9/11 anniversary: Philippe Petit, man who walked high-wire between Twin Towers, reflects on how the terror attacks changed his view of the buildings
Source:INDEPENDENT Author:Jack Shepherd Date: 2018-09-13 Size:
Philippe Petit’s legacy will forever be linked to the Twin Towers……

Philippe Petit ( AP )

Philippe Petit’s legacy will forever be linked to the Twin Towers; the buildings the aerialist walked a high-wire between.

Seventeen years on from the terrorist attack that led to the destruction of the towers, Petit has spoken about his daredevil stunt in relation to the catastrophic event.

Over the course of several months in 1974, Petit – who was the subject of the documentary Man on Wire – became obsessed with the Twin Towers and their architecture, hoping to learn everything about them.

“I would call them ‘my towers’ because I was – day and night – learning from them and getting information and blueprints and articles to get to know the towers,” he told Inside Edition.

“After all those years and months of studying them for my illegal walk, of course they were ‘my towers’ and that’s how my friends would refer to them.”

Petit successfully got a wire between the structures on the 7 August that year and walked between them eight times. Despite police officers calling for him to get down, he only stopped when it started to rain.

Looking back now, Petit and his co-conspirators no longer call them “my towers”.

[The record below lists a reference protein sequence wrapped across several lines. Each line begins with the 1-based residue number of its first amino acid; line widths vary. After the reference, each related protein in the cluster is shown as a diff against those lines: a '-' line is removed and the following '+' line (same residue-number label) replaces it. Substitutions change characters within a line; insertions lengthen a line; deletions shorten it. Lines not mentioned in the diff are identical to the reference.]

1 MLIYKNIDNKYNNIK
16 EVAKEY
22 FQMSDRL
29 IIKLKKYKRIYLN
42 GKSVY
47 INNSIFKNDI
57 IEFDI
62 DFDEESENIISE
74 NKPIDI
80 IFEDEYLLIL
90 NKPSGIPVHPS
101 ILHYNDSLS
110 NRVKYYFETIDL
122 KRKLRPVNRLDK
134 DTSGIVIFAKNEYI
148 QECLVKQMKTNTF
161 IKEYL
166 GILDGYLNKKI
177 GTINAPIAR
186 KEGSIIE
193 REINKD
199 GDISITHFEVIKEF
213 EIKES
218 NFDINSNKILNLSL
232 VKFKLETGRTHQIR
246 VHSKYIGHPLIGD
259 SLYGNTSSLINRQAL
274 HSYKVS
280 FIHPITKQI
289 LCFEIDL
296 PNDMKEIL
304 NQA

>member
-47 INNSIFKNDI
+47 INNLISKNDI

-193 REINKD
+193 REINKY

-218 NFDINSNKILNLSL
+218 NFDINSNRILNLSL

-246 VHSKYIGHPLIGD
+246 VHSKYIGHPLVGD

On the 11 September 2001, the high-wire artist was sitting in his New York apartment, unaware of what was going on as he did not have a television. Only when a friend called to say “Philippe, your towers are being destroyed!” did he go outside to look at the destruction.

“I looked at the sky because I knew there was a plane involved and it was a magnificent day and I knew — my intuition was this is not an airplane accident — it was something else,” he said. “So I ran to my friends at the top of the hill and I sat in front of the television like millions of other people and I saw my towers being attacked and destroyed and taking with them thousands of lives.

“So [I decided] from that day I will stop saying ‘my towers’ — I will say ‘our towers.’”

Petit adds that he’s often asked how he felt watching the towers collapse: “How can I answer that question when on the other side of that event you have thousands of lives that were lost? You cannot compare losing a marvel of architecture and losing human lives.”

[Editor] 张艳

    Artintern